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Hem Flange Bonding: Part 1

Posted on 11/6/2012 9:34:23 AM By Sandy Niks
  

The hem flange is a joint design used when bonding the inner to outer closure panels, as in metal doors, hoods, decklids, or liftgates.

Metal bonding in the automotive industry has provided some interesting challenges. General instructions for adhesive bonding usually include steps such as “clean the mating surfaces of the substrates thoroughly”, “lightly sand the bonding surfaces”, “use an adhesion promoter”, and/or “use a primer”. These steps are to make the surface of the substrates as receptive as possible to the adhesive. Contaminants left on the surface can reduce bond strength by interfering with the adhesive’s ability to form a bond, producing a weaker chemical bond or reduced bond area. Or the contaminant may provide a fracture initiation site when the bond is stressed, again reducing the load the joint can withstand. Thus the recommendation of a cleaning step to remove possible contaminants. Sanding surfaces removes gross surface imperfections, facilitating a bondline of consistent thickness and intimate contact between the adhesive and substrate. Priming can be an actual coating of another layer that provides a more consistent, bondable surface. Or an adhesion promoter can be used that “activates” the surface, providing chemical groups ready to latch onto the adhesive when applied.  These preparations happen before paint is applied in an automotive factory, but not before applications such as hem flange bonding.

Hem flange bonding happens before painting, in the “body shop” of an assembly plant or at a metal fabrication plant and shipped to the assembly plant. The steel body panels, usually galvanized, are stamped and formed, processing which requires various lubricants to be applied, such as mill oils and drawing compounds, or prelubes. One or more may be present when the adhesive is applied – no cleaning step to remove the lubricant occurs, partly because the lubricant also functions to prevent oxidation of the metal.

After the adhesive is applied to the outer panel, the inner panel is positioned, then the outer panel is bent or crimped around the inner panel, forming the hem flange (See Figure 1). Bead size is carefully controlled to fill the bondline but not squeeze out. Adhesives that escape the bondlilne would contaminate the equipment and cause cleanliness and maintenance issues in the plant.  Ideally, the excess adhesive would help seal the cut edge of the galvanized steel, where the bare steel is exposed and subject to oxidation, but the equipment contamination issues are more critical at this stage.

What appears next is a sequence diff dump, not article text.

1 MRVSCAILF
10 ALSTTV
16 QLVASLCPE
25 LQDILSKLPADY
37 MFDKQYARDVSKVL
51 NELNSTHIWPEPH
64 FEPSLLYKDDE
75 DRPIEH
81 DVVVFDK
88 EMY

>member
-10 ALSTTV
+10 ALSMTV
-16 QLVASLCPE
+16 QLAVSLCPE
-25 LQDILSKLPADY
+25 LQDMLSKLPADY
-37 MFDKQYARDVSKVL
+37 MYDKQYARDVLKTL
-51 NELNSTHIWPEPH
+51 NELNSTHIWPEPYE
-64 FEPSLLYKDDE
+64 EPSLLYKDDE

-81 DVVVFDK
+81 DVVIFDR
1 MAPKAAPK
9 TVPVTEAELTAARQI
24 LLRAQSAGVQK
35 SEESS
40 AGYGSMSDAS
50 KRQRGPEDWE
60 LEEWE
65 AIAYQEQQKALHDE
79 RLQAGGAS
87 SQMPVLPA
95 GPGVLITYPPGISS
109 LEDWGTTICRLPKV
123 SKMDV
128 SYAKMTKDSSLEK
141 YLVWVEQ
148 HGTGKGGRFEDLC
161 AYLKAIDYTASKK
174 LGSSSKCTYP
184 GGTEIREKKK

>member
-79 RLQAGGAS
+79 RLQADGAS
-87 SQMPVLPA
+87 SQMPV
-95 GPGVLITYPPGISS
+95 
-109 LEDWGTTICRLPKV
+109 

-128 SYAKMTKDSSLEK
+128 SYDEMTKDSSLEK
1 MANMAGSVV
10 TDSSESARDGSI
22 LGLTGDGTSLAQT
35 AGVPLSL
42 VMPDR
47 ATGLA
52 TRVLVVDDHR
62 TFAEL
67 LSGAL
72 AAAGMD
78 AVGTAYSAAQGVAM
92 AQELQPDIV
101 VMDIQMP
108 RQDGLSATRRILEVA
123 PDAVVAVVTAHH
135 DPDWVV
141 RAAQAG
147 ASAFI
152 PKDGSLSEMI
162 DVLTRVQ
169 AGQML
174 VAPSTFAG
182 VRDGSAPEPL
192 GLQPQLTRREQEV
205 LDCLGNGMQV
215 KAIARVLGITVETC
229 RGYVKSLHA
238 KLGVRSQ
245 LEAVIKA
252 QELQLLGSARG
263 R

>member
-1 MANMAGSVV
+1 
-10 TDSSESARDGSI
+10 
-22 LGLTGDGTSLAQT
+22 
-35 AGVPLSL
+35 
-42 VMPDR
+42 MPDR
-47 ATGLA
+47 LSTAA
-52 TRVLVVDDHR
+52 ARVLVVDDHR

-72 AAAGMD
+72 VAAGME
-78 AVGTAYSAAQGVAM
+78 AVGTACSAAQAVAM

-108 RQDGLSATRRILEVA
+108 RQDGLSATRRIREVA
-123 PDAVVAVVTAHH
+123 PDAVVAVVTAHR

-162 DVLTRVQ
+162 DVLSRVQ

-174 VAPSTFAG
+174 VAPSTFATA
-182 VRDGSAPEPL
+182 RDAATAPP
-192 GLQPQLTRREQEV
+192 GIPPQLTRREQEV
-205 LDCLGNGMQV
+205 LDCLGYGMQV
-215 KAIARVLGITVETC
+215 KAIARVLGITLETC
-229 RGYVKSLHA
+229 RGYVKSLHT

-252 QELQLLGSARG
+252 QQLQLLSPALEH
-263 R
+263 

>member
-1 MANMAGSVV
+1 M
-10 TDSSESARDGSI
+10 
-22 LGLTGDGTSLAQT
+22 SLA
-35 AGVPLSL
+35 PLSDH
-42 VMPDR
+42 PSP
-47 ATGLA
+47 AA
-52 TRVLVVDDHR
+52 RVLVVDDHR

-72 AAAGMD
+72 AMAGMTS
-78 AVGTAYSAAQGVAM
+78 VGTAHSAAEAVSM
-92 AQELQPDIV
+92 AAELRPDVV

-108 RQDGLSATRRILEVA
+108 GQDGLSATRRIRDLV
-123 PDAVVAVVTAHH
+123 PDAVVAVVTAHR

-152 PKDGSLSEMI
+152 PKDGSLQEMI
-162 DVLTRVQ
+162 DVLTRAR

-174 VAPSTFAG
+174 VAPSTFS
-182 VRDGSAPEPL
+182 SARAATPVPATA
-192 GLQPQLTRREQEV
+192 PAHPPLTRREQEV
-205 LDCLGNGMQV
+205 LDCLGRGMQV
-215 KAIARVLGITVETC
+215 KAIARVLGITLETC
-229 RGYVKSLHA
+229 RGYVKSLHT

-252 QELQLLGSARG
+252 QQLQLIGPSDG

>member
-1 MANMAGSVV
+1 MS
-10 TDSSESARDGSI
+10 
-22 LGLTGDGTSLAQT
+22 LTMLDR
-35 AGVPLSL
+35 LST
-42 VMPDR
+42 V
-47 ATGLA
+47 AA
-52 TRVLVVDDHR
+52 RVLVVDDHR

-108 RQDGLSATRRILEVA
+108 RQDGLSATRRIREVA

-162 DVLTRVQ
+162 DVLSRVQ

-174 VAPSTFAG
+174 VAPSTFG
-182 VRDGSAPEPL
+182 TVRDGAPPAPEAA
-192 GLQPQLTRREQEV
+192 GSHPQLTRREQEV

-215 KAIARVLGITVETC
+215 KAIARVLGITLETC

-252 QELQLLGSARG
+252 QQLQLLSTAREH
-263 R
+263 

Hem Flange Cross-section, transportation, automotive, adhesives, sealants 

Figure 1. Hem Flange Cross-section

A cure step may be introduced at this stage, such as induction curing. This can be a full cure or just enough to prevent any movement of inner to outer panel during subsequent processing. The body closure panels are attached to the rest of the “body-in-white”, and sent to the paint shop where it is cleaned, primed (the “ELPO” or electrodeposition step, complete with oven cure), and painted. Cure of the adhesive is completed in the paint ovens.

One of the reasons for using an adhesive in the hem flange is to reduce or eliminate the use of spot welds to hold the inner and outer panels together. Spot welding was sometimes noticeable of the outer panel, necessitating a finishing or polishing step prior to painting to make the spot weld virtually invisible. The few remaining spot welds would act as peel stoppers, reducing the susceptibility of the adhesive to any peel loads, and hold the panels together until the adhesive could be cured. This processing step brought new requirements to the adhesive related to weldability. First, the adhesive must not interfere with the integrity of the spot weld. Second, similar to the forming process, the adhesive must not escape the joint and get on the welding equipment.

We will continue exploring hem flange bonding with the next article. 



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